Review: Jesterlarf: May @ The Junction

Millie Mitchell 13 May 2014

On first catching sight of the name of the comedy club – ‘Jesterlarf’ – my expectations for an evening brimming with first class wit and sophisticated humour were low. The combination of a pun that sounds like a failed attempt by a German ex-patriot to demonstrate a witty familiarity with the English language, with the painfully contrived mis-spelling of ‘laugh’, hardly seemed promising. Mercifully, my experience at ‘Jesterlarf’ did go uphill from here, albeit with the occasional stall.

Opening the show, Cockney boy John Mann was an immediately likable presence on stage. Though not particularly experimental – mainly dealing with the tried and tested subject matters of the British class system – his observational style was nonetheless thoroughly entertaining and inoffensive. Mann was particularly adept at building up a good audience raptor and successfully bounced jokes off the audience to optimum effect.

This is something less true of the Manchurian comedienne Haley Ellis. One couldn’t help feeling that her unrelenting interrogation of an embarrassed and bewildered audience member about his past role-play exploits, was possibly pushing the boundaries of enjoyable audience participation; temporarily dampening the mood. In spite of this, Ellis did manage to haul it back, and proved intermittently hilarious, although her appealing comic mannerisms perhaps carried her anecdotes more than their actual content. The emphasis on her own lack of sexual appeal was also in danger of being more awkward than amusing – a description of her boyfriend mistaking her for a kebab tragically went down like a lead balloon.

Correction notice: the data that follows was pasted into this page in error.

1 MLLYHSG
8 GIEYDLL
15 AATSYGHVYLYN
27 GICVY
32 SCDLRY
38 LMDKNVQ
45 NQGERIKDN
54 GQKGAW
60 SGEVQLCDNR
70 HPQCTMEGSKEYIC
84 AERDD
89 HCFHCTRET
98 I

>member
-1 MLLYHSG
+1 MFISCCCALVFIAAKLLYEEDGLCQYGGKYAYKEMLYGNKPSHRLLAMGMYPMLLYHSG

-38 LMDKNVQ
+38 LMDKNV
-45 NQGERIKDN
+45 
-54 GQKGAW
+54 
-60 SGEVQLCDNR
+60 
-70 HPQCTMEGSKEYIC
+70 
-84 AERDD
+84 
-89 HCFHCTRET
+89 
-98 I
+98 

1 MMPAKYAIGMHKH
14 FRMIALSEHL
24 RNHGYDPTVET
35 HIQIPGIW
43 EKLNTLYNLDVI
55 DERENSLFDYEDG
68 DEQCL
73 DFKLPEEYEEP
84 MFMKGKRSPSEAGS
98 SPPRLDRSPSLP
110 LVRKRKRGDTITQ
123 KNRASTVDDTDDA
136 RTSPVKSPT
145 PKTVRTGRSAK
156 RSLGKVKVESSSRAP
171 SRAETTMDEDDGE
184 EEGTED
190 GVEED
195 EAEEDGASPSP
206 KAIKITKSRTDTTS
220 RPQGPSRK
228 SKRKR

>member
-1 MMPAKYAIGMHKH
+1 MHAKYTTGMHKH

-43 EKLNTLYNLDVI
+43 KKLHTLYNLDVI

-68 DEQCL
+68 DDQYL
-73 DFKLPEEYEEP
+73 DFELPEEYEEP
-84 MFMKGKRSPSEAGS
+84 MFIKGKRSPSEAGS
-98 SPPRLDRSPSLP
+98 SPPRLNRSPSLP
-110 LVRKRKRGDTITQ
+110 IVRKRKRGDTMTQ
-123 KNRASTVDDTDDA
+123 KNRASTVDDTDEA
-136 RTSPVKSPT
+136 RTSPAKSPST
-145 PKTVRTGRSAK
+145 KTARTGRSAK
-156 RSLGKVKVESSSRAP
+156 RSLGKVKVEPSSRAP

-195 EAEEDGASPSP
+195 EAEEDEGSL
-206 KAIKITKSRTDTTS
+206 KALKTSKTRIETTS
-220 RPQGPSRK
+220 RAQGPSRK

One immediately felt safer in the hands of headliner Rob Rouse, whose conversational style and humorous comments on family life, pleasing in their familiarity; made for an enjoyable, though not exceptional, act. Though his descriptions were sometimes verging on the crude, he certainly managed to give shrewd and amusing insights into the toils of parenthood. Ultimately, he dealt deftly with what was probably a fail-safe premise.

Stefano Paolini was undoubtedly a favourite, and his beat boxing, though admittedly not particularly funny, was an unexpected highlight of the show. Indeed, his talent was sufficiently remarkable to make one briefly wonder whether he’d accidently stumbled in the wrong stage door… However his set proved him worthy of his place in the comedy night, delivering an amusing and original act, peppered with an array of hilarious and sparkling impressions. Being born in South London to Italian immigrant parents, the trauma of grappling with a resultant identity crisis proved a particularly effective subject matter.

Jesterlarf was a satisfyingly amusing evening and did at least prove that one should not judge a comedy night by its ill-advised title. However, on a final note, I would advise the comedians to identify the author of the ‘Jesterlarf Comedy Club’ name, and to ensure that they are forever denied membership.